We are surrounded by change. Every day of every life, every single one of us experiences something changing. Mostly, change appears unnoticed as we move through each day but it is still there.
Very often those with the clout to say so embrace youth, particularly politicians who are very fond of explaining their latest great and grand idea by saying how it will benefit ‘young people’. As I asked in my book, ‘Comments of a Common Man’, and for that matter here in my column, where does that leave people who are not ‘young’, and just as pertinently, what happens to people when they are no longer ‘young’. At what age does somebody stop being ‘young’? And there’s the rub – the most inexorable change is to us, on a daily basis.
Not too long ago, in conversation with a teenager (yes, despite a mistaken impression to the contrary, teenagers can and do converse, mostly with great intelligence and verve) I made the point that on their last birthday, their age changed. They were no longer the age they were a day earlier. They were older and entering their next year on this earth and in this life. Thus, they were living with change; that to themselves. In this respect, the demonisation of the elderly in the UK is a self-defeating exercise – no matter that we may not like it very much all of us are heading in the same direction. We will get old. It is an unavoidable fact of life and there does not and has never existed, anybody who can change that. I have something of a thing about it and I do so because even I, like you, will age. We will all get old - including those who decry more mature members of society so casually.
Michael Heseltine did so recently. The former Conservative MP, in his call for a second referendum over Brexit, suggested that the result would be different (he meant in favour of remain) as many of those who voted to leave were old and had since died. Liberal Democrat leader Vince Cable did much the same thing at the time of the referendum in 2016 when he said: ‘The young have been shafted by the old’. Yet neither man are spring chickens – both are quite old. Which leads us rather neatly back to the question already raised: since they are so ancient, why is anybody taking any notice of either? They are old. They don’t count.
This view, yet propagated by historic monuments like Heseltine and Cable, carries much weight in today’s UK but it is still short-sighted and rather dangerous. Both of these two really should be listened to as the experience of their lives can enrich the lives of those much younger, just as those who are younger can enrich Heseltine and Cable. Assuming of course, either care to listen. It may be that the lessons they can impart are along the lines of how not to do things rather than the opposite but that is neither here nor there. One has to listen first. And to do that, one has to accept that change has happened – the two of them changed by getting older. Just as we all will.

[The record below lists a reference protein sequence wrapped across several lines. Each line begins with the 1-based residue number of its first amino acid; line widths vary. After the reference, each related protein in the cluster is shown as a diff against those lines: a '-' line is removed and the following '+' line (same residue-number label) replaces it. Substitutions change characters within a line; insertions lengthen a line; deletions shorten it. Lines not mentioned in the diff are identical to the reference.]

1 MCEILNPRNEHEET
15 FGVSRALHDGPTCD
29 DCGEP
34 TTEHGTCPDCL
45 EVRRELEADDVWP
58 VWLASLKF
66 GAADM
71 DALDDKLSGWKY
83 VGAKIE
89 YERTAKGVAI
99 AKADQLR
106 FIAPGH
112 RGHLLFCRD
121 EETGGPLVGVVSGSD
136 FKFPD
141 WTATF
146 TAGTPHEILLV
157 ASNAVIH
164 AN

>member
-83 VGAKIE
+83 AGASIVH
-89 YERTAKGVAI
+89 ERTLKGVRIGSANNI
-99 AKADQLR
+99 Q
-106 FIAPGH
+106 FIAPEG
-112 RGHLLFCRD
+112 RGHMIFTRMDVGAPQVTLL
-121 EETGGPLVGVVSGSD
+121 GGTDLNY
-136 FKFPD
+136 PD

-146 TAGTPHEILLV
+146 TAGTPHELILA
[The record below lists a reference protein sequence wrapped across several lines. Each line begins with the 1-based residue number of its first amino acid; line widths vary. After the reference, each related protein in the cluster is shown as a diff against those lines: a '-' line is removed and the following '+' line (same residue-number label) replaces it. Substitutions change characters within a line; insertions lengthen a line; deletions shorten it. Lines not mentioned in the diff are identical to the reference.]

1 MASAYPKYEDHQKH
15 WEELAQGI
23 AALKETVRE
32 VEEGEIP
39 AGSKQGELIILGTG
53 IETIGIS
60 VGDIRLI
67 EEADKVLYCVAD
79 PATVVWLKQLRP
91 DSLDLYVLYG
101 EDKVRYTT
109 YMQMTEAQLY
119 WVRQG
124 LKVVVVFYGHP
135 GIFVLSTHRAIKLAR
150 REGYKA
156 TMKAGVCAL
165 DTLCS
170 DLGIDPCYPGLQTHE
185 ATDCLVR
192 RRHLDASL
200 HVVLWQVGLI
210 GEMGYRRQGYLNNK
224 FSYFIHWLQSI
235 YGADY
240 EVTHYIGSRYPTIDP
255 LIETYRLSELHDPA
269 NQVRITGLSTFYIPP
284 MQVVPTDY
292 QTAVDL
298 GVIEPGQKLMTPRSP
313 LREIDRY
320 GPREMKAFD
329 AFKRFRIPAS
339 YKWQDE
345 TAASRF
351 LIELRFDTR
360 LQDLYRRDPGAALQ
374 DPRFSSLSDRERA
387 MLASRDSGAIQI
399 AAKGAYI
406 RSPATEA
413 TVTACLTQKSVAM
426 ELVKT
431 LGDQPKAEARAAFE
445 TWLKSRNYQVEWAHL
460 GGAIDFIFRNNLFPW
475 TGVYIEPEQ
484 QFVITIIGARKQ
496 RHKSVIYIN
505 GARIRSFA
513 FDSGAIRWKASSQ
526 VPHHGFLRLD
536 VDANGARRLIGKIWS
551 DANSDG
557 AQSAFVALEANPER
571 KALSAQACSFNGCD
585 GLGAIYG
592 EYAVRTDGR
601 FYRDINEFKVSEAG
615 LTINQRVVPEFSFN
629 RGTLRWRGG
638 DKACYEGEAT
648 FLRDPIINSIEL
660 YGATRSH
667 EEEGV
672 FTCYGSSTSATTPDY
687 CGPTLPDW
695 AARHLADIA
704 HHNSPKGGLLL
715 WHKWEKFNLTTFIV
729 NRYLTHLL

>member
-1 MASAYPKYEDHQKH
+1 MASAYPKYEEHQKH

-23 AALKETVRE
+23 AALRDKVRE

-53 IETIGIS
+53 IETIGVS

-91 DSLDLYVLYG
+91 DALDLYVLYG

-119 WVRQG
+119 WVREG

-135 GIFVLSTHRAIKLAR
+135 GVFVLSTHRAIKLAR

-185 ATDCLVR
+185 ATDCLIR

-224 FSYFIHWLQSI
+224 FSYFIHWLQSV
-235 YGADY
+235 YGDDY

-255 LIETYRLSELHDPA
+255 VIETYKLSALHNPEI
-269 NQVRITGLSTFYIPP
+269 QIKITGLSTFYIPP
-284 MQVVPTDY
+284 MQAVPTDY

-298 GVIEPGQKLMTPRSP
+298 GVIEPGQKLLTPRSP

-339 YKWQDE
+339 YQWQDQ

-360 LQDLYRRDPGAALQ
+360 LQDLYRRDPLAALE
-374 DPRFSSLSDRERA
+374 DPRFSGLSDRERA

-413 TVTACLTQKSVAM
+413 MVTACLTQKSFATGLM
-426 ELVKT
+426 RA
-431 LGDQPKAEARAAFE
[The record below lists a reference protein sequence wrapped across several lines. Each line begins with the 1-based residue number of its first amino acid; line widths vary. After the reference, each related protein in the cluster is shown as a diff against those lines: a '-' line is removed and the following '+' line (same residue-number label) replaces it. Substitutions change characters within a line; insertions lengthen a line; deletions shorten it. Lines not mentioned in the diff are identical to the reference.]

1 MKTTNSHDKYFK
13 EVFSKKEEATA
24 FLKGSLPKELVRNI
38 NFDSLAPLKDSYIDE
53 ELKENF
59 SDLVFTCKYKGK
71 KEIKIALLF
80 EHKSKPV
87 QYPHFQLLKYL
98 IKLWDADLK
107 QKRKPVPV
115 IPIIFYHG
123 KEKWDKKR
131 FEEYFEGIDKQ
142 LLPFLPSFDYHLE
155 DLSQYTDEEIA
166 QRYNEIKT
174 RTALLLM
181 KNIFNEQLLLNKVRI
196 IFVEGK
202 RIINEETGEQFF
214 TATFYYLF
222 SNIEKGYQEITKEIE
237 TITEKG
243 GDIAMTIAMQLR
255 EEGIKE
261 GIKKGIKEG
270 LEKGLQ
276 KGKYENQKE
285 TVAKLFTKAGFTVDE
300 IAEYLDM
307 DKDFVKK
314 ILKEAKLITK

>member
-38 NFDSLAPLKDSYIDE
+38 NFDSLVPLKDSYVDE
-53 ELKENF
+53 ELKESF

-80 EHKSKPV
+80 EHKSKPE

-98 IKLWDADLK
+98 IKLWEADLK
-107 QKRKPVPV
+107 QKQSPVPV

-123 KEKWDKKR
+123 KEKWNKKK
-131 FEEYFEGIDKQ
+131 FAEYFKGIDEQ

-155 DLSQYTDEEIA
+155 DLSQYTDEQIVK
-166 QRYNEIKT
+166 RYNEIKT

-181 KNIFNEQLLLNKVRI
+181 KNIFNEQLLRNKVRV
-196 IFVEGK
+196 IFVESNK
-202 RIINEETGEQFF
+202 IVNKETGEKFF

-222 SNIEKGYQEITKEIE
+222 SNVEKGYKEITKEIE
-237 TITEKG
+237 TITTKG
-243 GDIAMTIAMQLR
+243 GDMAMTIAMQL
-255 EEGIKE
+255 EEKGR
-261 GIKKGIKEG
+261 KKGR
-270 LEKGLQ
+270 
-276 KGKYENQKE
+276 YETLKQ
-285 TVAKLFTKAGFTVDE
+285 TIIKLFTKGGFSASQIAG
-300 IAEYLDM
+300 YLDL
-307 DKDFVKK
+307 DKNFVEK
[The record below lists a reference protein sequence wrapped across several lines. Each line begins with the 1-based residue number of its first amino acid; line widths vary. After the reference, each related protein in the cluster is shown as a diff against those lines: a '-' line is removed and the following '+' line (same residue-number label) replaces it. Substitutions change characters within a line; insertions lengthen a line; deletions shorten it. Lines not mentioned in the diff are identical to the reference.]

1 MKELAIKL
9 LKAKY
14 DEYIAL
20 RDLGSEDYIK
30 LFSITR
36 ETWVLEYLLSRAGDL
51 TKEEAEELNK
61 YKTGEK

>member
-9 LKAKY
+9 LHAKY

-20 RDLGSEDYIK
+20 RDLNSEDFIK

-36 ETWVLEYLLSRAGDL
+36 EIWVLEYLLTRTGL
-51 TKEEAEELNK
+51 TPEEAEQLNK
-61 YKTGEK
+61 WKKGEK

The BBC is undergoing change too and for the same reason. It loses Jonathan Dimbleby from the radio programme ‘Any Questions’ shortly, as it has already lost his older brother David from the TV equivalent, ‘Question Time’. Andrew Neil departs from ‘This Week’ in the coming summer. All three are getting on a bit. These broadcasters may not be to everybody’s liking but their great experience, gained over many years, is what led to what has become a byword for Brexit when David, fronting the BBC’s coverage of the referendum and the result became clear, said: ‘The British people have spoken – we’re out!’.
Undoubtedly somewhat unexpected but Brexit is the most profound change in modern times. So why are so many so disinclined to accept it? A majority won the day. Get over it! Change happens. Just as we ourselves change every day, we must accept change.
That doesn’t mean we must meekly roll over and do nothing about it however. Brexit has to happen but we can change the effect of it by altering our stance to it and committing ourselves to be a close friend and ally to the European Union and its member countries. Even though we may not be a member of it, why can we not adopt those aspects of it that work for both sides? After all, the UK and the EU are not enemies.
Another of the biggest changes to everyday lives in recent times is the rise of the internet and social media. The online world has changed the world (you’re reading this for a start) and although there is much to be lauded about the internet, it has its downside. So we need to adapt a little. Just as we must adapt individually as we get older, we need to change a little of how the internet operates. We need to weed out the bad bits and keep the good parts.
Which is the tricky bit; all those politicians who continue to court the young also are in the vanguard of the ‘ban everything’ movement and do so because – according to their particular agenda – it is for the ‘public good’. Put another way, they wish to modify our behaviour to suit theirs. Whether we like it or not. And that includes getting older – I for one do not wish to be ignored or done some kind of harm to merely because I grow older.
Be careful what you wish for. For it is blindly accepting the changes imposed without question that change becomes a bad thing rather than a good one. Across its member countries (including the UK) the EU has done much that is good but it has also done much that isn’t; jobs and livelihoods have been lost as a result. So the EU must change or other countries may decide as the UK has and indicate a wish to leave (however slim the majority vote may be).
When politicians demand change, question them. Demand they explain why, what for, what the results will be, how it will be paid for. Because if you don’t, change becomes a bad thing and change for the sake of it usually is.
Change must still happen - but it really doesn’t have to be for the worse.
© Kevan James 2019
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